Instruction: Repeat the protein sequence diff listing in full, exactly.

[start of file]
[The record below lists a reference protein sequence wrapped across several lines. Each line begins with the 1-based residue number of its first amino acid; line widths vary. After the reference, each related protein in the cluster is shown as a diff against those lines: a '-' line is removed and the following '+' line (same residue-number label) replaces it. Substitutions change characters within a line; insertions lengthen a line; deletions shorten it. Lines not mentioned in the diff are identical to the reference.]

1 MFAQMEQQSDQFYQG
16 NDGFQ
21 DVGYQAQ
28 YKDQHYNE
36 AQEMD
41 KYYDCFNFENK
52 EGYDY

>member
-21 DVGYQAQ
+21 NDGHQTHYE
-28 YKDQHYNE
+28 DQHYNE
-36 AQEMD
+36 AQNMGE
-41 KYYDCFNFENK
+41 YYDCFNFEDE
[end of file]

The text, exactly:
[The record below lists a reference protein sequence wrapped across several lines. Each line begins with the 1-based residue number of its first amino acid; line widths vary. After the reference, each related protein in the cluster is shown as a diff against those lines: a '-' line is removed and the following '+' line (same residue-number label) replaces it. Substitutions change characters within a line; insertions lengthen a line; deletions shorten it. Lines not mentioned in the diff are identical to the reference.]

1 MFAQMEQQSDQFYQG
16 NDGFQ
21 DVGYQAQ
28 YKDQHYNE
36 AQEMD
41 KYYDCFNFENK
52 EGYDY

>member
-21 DVGYQAQ
+21 NDGHQTHYE
-28 YKDQHYNE
+28 DQHYNE
-36 AQEMD
+36 AQNMGE
-41 KYYDCFNFENK
+41 YYDCFNFEDE